UK's 'unwelcoming' Ukraine refugee programme criticised by peer

Baroness Finlay says her bid to help a Ukrainian family is being frustrated by red tape

Baroness Finlay of Llandaff said the UK's Homes for Ukraine visa scheme is adding to refugees' trauma. PA
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A British peer who volunteered to help house Ukrainian refugees has criticised the unwelcoming system, which she says inflicts further trauma on those fleeing the war.

Baroness Finlay of Llandaff and her husband, Professor Andrew Finlay, have been waiting three weeks for visas to be cleared via the Homes for Ukraine scheme.

The Homes for Ukraine programme, which the UK government sees as an important tool for increasing the number of Ukrainians who can apply for refugee visas, has been previously criticised as a chaotic system that started too slow.

Baroness Finlay did not wish to identify the refugee family but said they were known to her before the Russian war.

The father of the family is a doctor in Ukraine, she said, who had worked with her husband and remains in Kyiv. They have also submitted an application for him in the event he also leaves Ukraine due to injury or other reasons.

“He's decided to stay to serve his country and he's basically entrusted his wife and two children to us,” Baroness Finlay added.

“We've said we will do whatever is needed for however long to support them, and we know that it might be years.”

Baroness Finlay said they had to process each of the four refugees' applications individually, which has made her concerned they may not be approved together.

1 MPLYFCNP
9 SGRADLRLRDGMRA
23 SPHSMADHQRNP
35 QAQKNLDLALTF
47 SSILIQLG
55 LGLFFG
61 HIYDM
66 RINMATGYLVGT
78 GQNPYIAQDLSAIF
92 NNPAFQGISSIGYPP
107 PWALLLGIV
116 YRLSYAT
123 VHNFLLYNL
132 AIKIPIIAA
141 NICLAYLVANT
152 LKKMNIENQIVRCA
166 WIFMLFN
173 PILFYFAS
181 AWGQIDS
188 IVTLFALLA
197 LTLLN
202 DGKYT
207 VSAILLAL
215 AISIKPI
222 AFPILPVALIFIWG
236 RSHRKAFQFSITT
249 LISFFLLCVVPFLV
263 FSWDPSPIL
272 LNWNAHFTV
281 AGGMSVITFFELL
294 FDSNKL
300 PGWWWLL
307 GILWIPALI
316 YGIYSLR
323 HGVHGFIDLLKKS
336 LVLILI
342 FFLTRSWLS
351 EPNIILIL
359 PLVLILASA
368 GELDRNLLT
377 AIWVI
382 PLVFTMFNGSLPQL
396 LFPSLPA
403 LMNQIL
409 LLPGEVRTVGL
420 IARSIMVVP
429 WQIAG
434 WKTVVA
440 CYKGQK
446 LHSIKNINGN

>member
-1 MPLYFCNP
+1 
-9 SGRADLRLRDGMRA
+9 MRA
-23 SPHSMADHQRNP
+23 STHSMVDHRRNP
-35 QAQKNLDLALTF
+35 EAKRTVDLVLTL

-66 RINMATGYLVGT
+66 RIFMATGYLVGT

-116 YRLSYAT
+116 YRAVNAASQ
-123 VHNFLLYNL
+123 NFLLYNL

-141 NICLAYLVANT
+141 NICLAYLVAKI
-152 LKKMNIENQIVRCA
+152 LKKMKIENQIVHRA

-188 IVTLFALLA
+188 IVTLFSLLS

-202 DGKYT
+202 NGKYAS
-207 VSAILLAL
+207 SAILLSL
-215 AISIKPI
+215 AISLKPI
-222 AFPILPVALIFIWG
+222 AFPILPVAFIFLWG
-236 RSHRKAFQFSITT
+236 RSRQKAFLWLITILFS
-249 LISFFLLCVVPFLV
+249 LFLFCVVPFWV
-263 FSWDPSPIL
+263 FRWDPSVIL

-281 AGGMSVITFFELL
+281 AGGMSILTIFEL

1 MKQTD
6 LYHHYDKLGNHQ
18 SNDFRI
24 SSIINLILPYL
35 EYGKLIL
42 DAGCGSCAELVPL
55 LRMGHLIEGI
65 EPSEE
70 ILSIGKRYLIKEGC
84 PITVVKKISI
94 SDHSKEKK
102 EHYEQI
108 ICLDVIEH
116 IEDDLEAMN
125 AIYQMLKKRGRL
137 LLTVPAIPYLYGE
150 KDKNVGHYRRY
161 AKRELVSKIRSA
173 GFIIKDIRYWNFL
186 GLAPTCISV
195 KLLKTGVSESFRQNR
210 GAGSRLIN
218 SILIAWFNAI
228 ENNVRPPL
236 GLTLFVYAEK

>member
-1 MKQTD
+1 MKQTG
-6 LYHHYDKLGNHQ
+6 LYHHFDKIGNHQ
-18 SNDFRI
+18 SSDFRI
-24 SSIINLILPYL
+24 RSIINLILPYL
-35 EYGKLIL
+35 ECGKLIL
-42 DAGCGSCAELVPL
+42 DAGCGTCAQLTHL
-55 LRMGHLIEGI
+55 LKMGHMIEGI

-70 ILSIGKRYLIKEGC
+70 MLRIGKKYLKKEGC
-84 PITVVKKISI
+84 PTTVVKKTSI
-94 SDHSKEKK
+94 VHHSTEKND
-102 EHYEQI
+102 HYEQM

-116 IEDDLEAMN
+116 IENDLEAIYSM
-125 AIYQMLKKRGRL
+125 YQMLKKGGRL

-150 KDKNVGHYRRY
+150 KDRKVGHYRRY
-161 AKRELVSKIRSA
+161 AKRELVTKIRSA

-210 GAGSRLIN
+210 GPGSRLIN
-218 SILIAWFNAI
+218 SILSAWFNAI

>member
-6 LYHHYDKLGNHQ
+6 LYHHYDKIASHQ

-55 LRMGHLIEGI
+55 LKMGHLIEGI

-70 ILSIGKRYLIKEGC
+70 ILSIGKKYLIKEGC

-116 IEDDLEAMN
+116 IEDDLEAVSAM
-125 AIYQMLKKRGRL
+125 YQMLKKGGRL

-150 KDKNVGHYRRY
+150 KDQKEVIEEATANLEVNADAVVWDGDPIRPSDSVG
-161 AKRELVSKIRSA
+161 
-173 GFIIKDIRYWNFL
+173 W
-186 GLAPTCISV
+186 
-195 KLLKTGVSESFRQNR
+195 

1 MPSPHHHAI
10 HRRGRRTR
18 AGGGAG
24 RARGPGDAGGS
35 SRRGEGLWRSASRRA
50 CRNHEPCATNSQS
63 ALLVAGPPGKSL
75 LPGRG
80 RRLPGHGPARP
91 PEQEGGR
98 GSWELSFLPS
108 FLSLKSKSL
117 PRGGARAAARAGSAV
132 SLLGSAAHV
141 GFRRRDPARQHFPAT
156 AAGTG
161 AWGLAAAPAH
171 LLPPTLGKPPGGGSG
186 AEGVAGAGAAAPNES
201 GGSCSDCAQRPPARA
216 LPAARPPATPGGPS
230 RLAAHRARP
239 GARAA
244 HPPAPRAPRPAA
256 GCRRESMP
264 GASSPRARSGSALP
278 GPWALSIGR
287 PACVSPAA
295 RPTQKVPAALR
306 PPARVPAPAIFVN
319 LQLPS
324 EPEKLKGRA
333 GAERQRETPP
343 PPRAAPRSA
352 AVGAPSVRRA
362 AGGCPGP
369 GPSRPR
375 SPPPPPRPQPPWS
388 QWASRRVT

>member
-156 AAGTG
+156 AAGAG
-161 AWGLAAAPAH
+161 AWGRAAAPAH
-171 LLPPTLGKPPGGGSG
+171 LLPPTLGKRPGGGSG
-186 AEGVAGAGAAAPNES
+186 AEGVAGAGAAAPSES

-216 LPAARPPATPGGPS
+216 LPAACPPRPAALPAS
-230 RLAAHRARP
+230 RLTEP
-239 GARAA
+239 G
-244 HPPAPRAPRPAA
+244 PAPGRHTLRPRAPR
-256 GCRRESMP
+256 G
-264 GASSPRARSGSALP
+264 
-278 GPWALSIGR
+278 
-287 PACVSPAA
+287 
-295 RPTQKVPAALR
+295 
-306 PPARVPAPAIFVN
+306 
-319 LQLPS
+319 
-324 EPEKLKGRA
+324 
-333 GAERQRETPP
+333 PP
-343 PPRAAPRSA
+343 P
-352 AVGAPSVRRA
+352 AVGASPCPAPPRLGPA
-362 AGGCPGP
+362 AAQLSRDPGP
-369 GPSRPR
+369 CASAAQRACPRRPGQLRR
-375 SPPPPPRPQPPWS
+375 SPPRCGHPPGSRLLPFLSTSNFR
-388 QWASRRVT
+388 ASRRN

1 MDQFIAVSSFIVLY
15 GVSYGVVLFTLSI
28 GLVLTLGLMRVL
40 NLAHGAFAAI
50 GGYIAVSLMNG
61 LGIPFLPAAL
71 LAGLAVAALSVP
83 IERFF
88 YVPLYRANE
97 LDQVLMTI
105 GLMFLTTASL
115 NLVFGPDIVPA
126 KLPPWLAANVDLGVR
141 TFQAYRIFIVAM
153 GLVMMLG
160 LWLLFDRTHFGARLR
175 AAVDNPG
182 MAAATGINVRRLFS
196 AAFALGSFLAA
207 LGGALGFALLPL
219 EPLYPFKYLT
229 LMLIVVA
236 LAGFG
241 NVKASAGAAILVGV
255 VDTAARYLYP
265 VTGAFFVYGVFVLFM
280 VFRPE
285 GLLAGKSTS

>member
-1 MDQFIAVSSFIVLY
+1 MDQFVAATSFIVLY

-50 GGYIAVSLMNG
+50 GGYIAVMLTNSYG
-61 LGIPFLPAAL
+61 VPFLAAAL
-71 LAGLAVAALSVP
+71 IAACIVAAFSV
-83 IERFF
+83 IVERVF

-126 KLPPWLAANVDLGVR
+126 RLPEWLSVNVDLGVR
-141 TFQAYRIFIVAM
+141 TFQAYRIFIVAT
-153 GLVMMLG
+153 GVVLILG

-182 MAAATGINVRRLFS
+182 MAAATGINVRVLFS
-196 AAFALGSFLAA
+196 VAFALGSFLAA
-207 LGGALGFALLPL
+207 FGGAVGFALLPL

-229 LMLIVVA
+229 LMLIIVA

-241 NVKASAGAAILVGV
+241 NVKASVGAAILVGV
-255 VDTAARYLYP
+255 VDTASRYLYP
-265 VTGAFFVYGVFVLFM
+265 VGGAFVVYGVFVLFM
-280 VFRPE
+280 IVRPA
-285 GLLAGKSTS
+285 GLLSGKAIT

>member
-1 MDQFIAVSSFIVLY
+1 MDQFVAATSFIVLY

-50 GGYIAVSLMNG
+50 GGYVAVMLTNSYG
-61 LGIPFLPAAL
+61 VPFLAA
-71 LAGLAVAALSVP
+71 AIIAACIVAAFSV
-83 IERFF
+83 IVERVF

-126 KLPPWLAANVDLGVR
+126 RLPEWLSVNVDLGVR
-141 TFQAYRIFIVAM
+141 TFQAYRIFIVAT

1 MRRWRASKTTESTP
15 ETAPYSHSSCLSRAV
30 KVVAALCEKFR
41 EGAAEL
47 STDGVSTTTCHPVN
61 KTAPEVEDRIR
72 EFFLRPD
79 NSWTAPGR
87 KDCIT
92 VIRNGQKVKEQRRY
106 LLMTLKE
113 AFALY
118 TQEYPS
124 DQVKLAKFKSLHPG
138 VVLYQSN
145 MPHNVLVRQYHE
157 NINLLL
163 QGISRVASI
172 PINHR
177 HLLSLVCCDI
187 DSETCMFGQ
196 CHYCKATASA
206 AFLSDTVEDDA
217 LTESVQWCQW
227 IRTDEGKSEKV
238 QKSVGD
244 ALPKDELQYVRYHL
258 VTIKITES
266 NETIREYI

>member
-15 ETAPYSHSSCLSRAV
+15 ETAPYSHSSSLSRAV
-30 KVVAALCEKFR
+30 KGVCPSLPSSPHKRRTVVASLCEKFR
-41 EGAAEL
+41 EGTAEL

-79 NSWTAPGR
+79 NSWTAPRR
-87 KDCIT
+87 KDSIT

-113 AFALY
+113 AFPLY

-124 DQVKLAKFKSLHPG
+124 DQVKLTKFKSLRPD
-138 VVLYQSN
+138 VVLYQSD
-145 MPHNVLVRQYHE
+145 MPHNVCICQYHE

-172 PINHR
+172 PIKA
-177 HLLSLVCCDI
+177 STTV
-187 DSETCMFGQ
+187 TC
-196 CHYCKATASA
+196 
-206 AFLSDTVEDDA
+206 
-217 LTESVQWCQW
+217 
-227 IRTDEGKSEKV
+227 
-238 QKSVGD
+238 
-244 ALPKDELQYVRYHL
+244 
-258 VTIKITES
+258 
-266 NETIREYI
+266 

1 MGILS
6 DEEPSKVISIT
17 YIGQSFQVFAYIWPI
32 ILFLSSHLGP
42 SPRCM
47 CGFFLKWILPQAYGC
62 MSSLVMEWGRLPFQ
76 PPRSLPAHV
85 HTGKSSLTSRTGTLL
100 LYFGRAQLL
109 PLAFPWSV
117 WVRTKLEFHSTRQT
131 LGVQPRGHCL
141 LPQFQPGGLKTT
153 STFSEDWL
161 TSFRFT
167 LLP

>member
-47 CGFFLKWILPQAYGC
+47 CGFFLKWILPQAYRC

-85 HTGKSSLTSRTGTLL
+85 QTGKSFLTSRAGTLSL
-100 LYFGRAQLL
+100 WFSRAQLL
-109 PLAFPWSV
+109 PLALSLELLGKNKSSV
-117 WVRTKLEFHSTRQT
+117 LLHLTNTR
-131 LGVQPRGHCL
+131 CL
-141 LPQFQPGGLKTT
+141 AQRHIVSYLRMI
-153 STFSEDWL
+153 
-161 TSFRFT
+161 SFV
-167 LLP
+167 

Despite repeated efforts in person at a visa information centre and over the phone, she said the only information she has received from in response has been four separate emails to say each applicant is “in the system” to be processed — which arrived on Thursday.

“The silence is awful … nobody can help me find out what's happened to these people's applications,” she said.

“I think there is a failure of recognition that this uncertainty is adding to the trauma that these people have already experienced.

“These aren't just pieces of paper, these are people … and these are people who have lost everything.

“We need to provide an environment where they know that they are welcome and they are safe — how can they feel welcome?

“The message from the system is that the country is not welcoming them. One cannot separate children from their parents.

The family will live in the home with Baroness Finlay and her husband, who have bought an extra bed and fridge to accommodate the whole family, clearing space in their kitchen cupboards so they can have space to cook their own meals.

They also installed another television and a radio, which can be tuned to Ukrainian radio stations so that the refugees can have a link to their home country.

A government representative said: “We continue to process visas for the Homes for Ukraine scheme as quickly as possible, but accept progress has not been quick enough.

“The Home Office has made changes to visa processing — the application form has been streamlined, Ukrainian passport holders can now apply online and do their biometrics checks once in the UK, and greater resource has gone into the system.”

Updated: April 10, 2022, 12:06 PM